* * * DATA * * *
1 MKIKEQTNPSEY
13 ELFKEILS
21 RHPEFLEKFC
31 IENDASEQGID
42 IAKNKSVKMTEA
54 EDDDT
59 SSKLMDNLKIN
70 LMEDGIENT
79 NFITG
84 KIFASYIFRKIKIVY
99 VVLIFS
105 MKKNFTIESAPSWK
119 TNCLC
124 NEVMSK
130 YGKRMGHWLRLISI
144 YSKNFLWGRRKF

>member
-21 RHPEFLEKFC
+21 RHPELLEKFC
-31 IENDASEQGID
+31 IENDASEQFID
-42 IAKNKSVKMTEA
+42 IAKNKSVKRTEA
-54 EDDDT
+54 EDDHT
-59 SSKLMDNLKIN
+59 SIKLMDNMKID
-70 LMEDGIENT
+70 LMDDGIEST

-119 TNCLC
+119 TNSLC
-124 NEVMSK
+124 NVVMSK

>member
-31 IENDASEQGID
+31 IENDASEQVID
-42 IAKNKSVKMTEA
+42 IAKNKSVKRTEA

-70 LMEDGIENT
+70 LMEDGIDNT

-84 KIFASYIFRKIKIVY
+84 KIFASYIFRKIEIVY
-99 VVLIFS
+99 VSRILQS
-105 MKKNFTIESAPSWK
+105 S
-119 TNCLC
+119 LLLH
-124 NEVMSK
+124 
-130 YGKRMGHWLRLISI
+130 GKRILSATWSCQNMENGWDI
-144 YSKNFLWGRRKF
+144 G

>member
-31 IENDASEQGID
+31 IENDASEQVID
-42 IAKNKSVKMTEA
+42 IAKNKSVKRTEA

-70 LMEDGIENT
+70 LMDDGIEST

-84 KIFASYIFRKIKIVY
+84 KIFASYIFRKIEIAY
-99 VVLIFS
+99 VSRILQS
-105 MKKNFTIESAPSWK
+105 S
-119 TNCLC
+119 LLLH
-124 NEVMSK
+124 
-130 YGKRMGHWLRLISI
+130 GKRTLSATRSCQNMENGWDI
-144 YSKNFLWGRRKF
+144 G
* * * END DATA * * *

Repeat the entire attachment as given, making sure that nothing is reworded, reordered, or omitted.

1 MKIKEQTNPSEY
13 ELFKEILS
21 RHPEFLEKFC
31 IENDASEQGID
42 IAKNKSVKMTEA
54 EDDDT
59 SSKLMDNLKIN
70 LMEDGIENT
79 NFITG
84 KIFASYIFRKIKIVY
99 VVLIFS
105 MKKNFTIESAPSWK
119 TNCLC
124 NEVMSK
130 YGKRMGHWLRLISI
144 YSKNFLWGRRKF

>member
-21 RHPEFLEKFC
+21 RHPELLEKFC
-31 IENDASEQGID
+31 IENDASEQFID
-42 IAKNKSVKMTEA
+42 IAKNKSVKRTEA
-54 EDDDT
+54 EDDHT
-59 SSKLMDNLKIN
+59 SIKLMDNMKID
-70 LMEDGIENT
+70 LMDDGIEST

-119 TNCLC
+119 TNSLC
-124 NEVMSK
+124 NVVMSK

>member
-31 IENDASEQGID
+31 IENDASEQVID
-42 IAKNKSVKMTEA
+42 IAKNKSVKRTEA

-70 LMEDGIENT
+70 LMEDGIDNT

-84 KIFASYIFRKIKIVY
+84 KIFASYIFRKIEIVY
-99 VVLIFS
+99 VSRILQS
-105 MKKNFTIESAPSWK
+105 S
-119 TNCLC
+119 LLLH
-124 NEVMSK
+124 
-130 YGKRMGHWLRLISI
+130 GKRILSATWSCQNMENGWDI
-144 YSKNFLWGRRKF
+144 G

>member
-31 IENDASEQGID
+31 IENDASEQVID
-42 IAKNKSVKMTEA
+42 IAKNKSVKRTEA

-70 LMEDGIENT
+70 LMDDGIEST

-84 KIFASYIFRKIKIVY
+84 KIFASYIFRKIEIAY
-99 VVLIFS
+99 VSRILQS
-105 MKKNFTIESAPSWK
+105 S
-119 TNCLC
+119 LLLH
-124 NEVMSK
+124 
-130 YGKRMGHWLRLISI
+130 GKRTLSATRSCQNMENGWDI
-144 YSKNFLWGRRKF
+144 G